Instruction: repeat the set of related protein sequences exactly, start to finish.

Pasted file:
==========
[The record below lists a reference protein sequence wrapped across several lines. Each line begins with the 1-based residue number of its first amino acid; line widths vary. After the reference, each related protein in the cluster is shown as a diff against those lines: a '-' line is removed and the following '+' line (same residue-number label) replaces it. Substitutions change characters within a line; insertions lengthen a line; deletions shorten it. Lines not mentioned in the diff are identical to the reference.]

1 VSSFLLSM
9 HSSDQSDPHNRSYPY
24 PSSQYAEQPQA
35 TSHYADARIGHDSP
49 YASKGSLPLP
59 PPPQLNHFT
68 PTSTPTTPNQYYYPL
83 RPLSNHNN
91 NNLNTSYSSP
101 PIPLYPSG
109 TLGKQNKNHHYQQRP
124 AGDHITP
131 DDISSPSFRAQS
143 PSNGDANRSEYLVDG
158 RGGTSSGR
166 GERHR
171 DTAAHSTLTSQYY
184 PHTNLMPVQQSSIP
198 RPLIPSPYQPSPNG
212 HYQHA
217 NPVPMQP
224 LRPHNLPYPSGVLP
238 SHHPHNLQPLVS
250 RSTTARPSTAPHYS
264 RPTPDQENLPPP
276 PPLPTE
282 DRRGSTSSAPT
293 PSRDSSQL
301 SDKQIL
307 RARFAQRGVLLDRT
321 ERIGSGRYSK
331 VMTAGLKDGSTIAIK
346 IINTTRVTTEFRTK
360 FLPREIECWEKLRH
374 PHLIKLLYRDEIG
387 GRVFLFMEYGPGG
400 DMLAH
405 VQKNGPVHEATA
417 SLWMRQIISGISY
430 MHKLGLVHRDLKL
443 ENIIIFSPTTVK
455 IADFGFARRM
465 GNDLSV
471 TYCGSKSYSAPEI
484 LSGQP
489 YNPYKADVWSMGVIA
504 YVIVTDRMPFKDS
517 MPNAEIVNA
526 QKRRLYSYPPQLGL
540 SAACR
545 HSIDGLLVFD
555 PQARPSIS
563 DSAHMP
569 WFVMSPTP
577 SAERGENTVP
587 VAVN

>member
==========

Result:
[The record below lists a reference protein sequence wrapped across several lines. Each line begins with the 1-based residue number of its first amino acid; line widths vary. After the reference, each related protein in the cluster is shown as a diff against those lines: a '-' line is removed and the following '+' line (same residue-number label) replaces it. Substitutions change characters within a line; insertions lengthen a line; deletions shorten it. Lines not mentioned in the diff are identical to the reference.]

1 VSSFLLSM
9 HSSDQSDPHNRSYPY
24 PSSQYAEQPQA
35 TSHYADARIGHDSP
49 YASKGSLPLP
59 PPPQLNHFT
68 PTSTPTTPNQYYYPL
83 RPLSNHNN
91 NNLNTSYSSP
101 PIPLYPSG
109 TLGKQNKNHHYQQRP
124 AGDHITP
131 DDISSPSFRAQS
143 PSNGDANRSEYLVDG
158 RGGTSSGR
166 GERHR
171 DTAAHSTLTSQYY
184 PHTNLMPVQQSSIP
198 RPLIPSPYQPSPNG
212 HYQHA
217 NPVPMQP
224 LRPHNLPYPSGVLP
238 SHHPHNLQPLVS
250 RSTTARPSTAPHYS
264 RPTPDQENLPPP
276 PPLPTE
282 DRRGSTSSAPT
293 PSRDSSQL
301 SDKQIL
307 RARFAQRGVLLDRT
321 ERIGSGRYSK
331 VMTAGLKDGSTIAIK
346 IINTTRVTTEFRTK
360 FLPREIECWEKLRH
374 PHLIKLLYRDEIG
387 GRVFLFMEYGPGG
400 DMLAH
405 VQKNGPVHEATA
417 SLWMRQIISGISY
430 MHKLGLVHRDLKL
443 ENIIIFSPTTVK
455 IADFGFARRM
465 GNDLSV
471 TYCGSKSYSAPEI
484 LSGQP
489 YNPYKADVWSMGVIA
504 YVIVTDRMPFKDS
517 MPNAEIVNA
526 QKRRLYSYPPQLGL
540 SAACR
545 HSIDGLLVFD
555 PQARPSIS
563 DSAHMP
569 WFVMSPTP
577 SAERGENTVP
587 VAVN

>member